PNS Daily Newscast - March 27, 2020 

The U.S. now has more confirmed coronavirus cases than any other country. Despite the pandemic, Election 2020 continues and states are making changes.

2020Talks - March 27, 2020 

3.3 million people reported being jobless last week, according to new Labor Department numbers. And Puerto Rico was supposed to hold primaries this weekend, though they pushed it back to late April, because of COVID-19.

WI Family Care: A “Win-Win”

PHOTO: Helen Marks Dicks (courtesy AARP)
PHOTO: Helen Marks Dicks (courtesy AARP)
January 17, 2013

MADISON, Wis. - Fifty-seven of Wisconsin's 72 counties participate in the state's Family Care program, and eight more counties are ready to adopt the program as soon as state funds are made available. That's something AARP-Wisconsin would like to see happen, according to the group's state advocacy director, Helen Marks Dicks. She says the program actually saves taxpayers a lot of money.

"Family Care is a program run by the state of Wisconsin to provide long-term care for low-income people in their home, rather than having them go into an institution. It primarily covers the elderly and people with disabilities."

Dicks is hoping Gov. Scott Walker will include money to add eight more counties to the program in his new biennial budget.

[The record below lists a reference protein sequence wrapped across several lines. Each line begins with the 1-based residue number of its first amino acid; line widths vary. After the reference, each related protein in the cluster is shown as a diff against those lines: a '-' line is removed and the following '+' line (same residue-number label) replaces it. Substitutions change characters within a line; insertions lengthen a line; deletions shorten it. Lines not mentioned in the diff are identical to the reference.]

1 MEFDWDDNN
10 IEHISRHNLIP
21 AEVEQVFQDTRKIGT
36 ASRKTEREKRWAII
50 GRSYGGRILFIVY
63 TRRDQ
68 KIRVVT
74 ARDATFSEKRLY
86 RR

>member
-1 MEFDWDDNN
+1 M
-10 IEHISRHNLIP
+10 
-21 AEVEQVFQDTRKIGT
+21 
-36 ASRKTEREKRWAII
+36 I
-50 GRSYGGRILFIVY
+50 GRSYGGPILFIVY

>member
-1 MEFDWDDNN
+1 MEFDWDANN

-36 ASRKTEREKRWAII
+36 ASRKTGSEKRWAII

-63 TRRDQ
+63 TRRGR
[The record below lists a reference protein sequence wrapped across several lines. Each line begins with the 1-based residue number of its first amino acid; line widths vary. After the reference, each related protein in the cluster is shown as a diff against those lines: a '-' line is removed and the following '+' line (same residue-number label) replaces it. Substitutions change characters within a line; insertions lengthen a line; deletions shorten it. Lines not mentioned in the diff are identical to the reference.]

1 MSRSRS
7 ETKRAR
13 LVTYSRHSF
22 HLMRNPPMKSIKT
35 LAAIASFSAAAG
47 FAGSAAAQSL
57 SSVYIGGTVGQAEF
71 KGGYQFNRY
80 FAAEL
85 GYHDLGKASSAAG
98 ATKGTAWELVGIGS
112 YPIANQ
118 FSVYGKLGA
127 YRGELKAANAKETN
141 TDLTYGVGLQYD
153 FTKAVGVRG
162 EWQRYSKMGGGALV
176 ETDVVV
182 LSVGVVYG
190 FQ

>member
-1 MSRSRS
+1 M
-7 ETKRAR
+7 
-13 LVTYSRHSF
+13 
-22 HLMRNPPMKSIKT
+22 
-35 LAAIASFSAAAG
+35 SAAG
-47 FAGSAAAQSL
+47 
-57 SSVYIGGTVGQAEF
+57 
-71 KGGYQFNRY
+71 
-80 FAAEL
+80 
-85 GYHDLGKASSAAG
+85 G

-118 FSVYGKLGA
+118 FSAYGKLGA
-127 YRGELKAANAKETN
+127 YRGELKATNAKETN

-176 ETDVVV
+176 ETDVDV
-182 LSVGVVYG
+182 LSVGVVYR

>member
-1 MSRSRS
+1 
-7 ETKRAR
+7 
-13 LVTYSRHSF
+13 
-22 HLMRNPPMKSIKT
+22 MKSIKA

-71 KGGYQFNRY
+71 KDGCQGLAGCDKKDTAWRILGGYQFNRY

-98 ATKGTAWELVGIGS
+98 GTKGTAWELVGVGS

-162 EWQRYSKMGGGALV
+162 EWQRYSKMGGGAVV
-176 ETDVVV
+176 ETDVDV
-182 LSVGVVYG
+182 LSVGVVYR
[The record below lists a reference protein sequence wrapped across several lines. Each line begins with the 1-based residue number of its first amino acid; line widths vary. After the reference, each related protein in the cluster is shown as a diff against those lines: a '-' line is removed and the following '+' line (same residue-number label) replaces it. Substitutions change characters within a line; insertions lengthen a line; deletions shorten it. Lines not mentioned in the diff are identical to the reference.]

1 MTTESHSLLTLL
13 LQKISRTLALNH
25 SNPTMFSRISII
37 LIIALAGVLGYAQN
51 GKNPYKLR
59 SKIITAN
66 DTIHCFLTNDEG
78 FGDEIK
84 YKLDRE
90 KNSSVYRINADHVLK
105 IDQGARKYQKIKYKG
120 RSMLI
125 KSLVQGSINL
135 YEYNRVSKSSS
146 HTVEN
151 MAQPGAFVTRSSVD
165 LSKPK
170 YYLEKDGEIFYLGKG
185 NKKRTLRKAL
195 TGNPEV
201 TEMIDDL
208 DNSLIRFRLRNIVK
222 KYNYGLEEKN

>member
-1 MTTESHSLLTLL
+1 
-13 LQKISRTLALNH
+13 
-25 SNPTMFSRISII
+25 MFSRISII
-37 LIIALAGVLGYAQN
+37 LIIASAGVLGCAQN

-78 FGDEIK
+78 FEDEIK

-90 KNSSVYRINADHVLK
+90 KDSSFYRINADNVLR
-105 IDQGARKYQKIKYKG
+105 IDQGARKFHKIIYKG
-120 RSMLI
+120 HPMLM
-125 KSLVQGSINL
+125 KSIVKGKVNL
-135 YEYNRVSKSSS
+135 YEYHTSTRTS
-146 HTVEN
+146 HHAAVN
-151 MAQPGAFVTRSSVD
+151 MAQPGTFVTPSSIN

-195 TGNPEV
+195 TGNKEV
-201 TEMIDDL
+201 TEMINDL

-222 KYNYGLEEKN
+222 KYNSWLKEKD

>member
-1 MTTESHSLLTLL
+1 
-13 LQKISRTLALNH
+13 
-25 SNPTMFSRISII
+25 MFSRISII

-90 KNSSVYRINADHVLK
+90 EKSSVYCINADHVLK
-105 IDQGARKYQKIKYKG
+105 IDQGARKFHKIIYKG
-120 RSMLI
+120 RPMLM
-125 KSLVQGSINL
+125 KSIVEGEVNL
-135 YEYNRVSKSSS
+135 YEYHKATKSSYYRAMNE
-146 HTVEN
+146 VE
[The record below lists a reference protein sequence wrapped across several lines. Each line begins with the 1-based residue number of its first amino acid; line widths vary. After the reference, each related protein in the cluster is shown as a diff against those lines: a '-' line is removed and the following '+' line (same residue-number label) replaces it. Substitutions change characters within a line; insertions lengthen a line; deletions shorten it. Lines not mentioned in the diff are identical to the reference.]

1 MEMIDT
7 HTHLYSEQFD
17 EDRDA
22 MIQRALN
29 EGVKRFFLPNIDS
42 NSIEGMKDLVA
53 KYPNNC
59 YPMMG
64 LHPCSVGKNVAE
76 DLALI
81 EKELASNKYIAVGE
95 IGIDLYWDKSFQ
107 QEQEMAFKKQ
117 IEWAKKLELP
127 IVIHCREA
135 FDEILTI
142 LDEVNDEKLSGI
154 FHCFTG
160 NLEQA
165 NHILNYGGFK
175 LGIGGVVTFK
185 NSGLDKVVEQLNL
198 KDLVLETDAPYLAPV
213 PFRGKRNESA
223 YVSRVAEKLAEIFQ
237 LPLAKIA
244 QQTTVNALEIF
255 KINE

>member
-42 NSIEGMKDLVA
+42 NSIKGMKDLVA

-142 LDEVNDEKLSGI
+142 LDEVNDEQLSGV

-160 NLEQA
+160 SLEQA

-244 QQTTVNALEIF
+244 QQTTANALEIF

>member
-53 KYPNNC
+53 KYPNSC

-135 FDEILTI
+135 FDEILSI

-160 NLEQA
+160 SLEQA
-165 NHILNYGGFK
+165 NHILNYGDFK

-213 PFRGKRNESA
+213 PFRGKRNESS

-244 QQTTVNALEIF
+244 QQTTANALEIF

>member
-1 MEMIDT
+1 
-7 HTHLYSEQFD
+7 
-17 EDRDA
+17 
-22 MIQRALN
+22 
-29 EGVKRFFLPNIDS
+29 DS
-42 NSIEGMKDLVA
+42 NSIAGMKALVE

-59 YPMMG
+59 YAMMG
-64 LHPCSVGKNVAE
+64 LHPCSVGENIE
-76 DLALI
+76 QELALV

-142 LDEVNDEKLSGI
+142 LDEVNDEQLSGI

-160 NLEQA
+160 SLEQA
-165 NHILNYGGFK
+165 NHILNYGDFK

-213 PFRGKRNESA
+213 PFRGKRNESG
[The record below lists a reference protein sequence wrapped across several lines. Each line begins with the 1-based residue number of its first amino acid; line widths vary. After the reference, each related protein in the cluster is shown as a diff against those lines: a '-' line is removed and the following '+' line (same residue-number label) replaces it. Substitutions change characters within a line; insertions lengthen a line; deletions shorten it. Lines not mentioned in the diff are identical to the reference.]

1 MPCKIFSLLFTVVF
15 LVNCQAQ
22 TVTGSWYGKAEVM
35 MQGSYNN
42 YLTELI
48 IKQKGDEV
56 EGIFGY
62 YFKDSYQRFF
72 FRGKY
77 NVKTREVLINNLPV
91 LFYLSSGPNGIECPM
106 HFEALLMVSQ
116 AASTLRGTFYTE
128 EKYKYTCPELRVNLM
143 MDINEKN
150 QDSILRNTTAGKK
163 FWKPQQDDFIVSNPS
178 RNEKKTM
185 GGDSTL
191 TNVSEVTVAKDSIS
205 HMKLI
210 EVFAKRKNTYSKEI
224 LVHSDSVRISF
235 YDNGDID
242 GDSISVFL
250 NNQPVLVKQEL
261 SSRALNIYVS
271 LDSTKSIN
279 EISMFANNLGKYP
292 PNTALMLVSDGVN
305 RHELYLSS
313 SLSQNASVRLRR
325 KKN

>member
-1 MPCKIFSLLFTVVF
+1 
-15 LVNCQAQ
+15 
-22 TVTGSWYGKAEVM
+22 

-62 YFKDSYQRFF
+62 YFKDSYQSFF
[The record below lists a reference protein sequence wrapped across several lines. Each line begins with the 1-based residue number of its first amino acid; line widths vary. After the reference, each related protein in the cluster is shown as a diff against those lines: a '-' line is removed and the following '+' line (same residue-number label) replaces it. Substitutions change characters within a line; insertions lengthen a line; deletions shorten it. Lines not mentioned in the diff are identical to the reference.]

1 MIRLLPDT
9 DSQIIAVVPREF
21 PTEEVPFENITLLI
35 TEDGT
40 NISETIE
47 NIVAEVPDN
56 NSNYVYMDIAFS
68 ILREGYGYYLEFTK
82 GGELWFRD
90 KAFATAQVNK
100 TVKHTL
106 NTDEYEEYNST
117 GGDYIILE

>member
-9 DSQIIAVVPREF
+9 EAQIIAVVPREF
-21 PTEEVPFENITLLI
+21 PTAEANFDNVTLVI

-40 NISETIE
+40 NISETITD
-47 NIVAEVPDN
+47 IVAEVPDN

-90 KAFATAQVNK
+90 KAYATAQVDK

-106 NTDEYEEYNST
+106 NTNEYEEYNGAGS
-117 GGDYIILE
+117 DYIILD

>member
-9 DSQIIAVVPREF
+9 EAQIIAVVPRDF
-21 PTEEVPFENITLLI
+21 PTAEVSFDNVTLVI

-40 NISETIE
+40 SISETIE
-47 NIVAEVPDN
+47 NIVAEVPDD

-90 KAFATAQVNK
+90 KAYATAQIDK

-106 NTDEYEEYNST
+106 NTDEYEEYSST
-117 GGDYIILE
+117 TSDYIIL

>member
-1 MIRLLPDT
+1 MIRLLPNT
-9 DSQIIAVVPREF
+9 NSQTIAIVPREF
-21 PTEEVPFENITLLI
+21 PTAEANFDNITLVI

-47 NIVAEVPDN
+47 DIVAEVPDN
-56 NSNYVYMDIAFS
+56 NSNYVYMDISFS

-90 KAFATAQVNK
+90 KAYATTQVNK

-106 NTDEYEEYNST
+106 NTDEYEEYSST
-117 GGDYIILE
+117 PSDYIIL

One of the reasons the program works so well is that it's customized for each individual's needs, Dicks explains.

"People are very, very diverse in what their real needs are, whether it's help with shopping, whether it's help with bathing, whether it's financial management, whether it's medical care or transportation. It covers a whole range of services and it gets tailored to the individual and what the individual needs."

Dicks hopes the governor will see the value of expanding the popular and cost-effective program to more counties, because it works so well for seniors and people with disabilities, and does it in a very cost-effective way.

Dicks says the Legislative Audit Bureau did a cost study on Family Care.

"It's one of those wonderful win-win situations, in that it is actually significantly cheaper to care for a person in their home, and people prefer to age in their home or their community, with their friends and churches and the health-care providers they've been using over time."

There is strong bipartisan support for expanding the program, Dicks adds, because it saves tens of thousands of dollars per participant by keeping them in their home and out of expensive institutional care.

The eight counties ready to add the program are Brown, Kewaunee, Door, Oconto, Marinette, Shawano, Menominee and Rock.

Tim Morrissey, Public News Service - WI